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Expanding the role of serum BNP and serum NT-proBNP measurement
Summarized from Llombart V, Antolin–Fontes A, Bustamante A et al. B-type natriuretic peptides help in cardioembolic stroke diagnosis. Stroke 2015; 46: 1187-95.
Central laboratory or point-of-care testing of blood to determine natriuretic peptide (either BNP or N-terminal proBNP) concentration has a clinically established role in the differential diagnosis of patients presenting with breathlessness; normal levels exclude a diagnosis of heart failure, a common cause of breathlessness.
Over the last few years there has been an ever-increasing research interest in the notion that these tests might also have value in the early assessment of patients presenting with acute (ischemic) stroke. This interest was first sparked a decade ago with demonstration that in the hours and days following ischemic stroke, victims have increased blood concentration of natriuretic peptides, and the higher the level the greater is the risk of death.
More recently, a number of studies have demonstrated that levels are highest in one form of ischemic stroke called cardioembolic stroke in which the offending blood clot that obstructs local blood flow within the brain is derived from the heart.
Current interest is largely focused on establishing whether serum BNP or serum NT-proBNP measurement at the time of admission can reliably identify those approximately 25 % of stroke victims who are suffering cardioembolic stroke.
This is important because early anticoagulant treatment prevents secondary recurrence, and significantly improves outcome for those with cardioembolic stroke. Since this treatment is not appropriate for other types of ischemic stroke, early diagnosis of cardioembolic stroke is vital and the indications thus far are that BNP/ NT-proBNP could prove helpful.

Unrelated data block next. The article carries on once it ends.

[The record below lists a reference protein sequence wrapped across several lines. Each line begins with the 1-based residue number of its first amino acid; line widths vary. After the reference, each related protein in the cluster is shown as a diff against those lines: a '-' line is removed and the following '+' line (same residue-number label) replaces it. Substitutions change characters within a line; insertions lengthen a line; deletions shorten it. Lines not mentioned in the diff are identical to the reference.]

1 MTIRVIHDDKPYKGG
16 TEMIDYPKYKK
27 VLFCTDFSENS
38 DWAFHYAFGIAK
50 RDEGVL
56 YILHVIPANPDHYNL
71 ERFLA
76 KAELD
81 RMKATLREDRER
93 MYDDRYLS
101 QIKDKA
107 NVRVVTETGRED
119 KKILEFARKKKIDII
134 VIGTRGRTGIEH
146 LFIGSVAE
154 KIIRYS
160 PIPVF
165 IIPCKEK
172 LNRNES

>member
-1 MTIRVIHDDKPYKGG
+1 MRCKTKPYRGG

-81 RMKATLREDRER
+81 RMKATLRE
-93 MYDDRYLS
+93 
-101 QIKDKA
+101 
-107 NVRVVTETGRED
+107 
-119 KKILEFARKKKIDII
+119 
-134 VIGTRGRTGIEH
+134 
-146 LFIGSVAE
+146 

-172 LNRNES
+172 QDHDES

Arguably, the most robust evidence to date in support of this use of natriuretic peptide testing is contained in the results of a recently published meta-analysis study. This international collaborative research effort involved pooling patient data from 23 previously published clinical studies.
The pooled data allowed comparison of BNP or NT-proBNP values in the hours and days following onset of symptoms among 2834 stroke victims around the world; for each of these patients the cause (type) of stroke was clearly defined. Of the 2834 study patients, BNP was measured in 1570 and NT-proBNP in 1264.
Statistical analysis confirmed that both peptides are significantly higher in patients who have suffered cardioembolic stroke compared with those who have suffered non-cardioembolic stroke. The study design precluded the possibility of defining cut-off values for diagnosis/exclusion of cardioembolic stroke.
Instead the authors used highest and lowest quartile standardized BNP and NT-proBNP results to construct a predictive model. This predictive model was then applied to the second cohort of patients whose cause of stroke had not yet been clearly defined, but was subsequently clearly defined.
This allowed the authors to demonstrate that diagnosis of cardioembolic was greatly improved by addition of natriuretic peptide measurement to currently used early clinical assessment. With the additional information provided by natriuretic peptide testing it proved possible to distinguish cardioembolic stroke for non-cardioembolic stroke with a sensitivity >90 % and specificity >80 %.
This study also provides evidence to suggest that NT-proBNP measurement is superior to BNP measurement for diagnosis of cardioembolic stroke.
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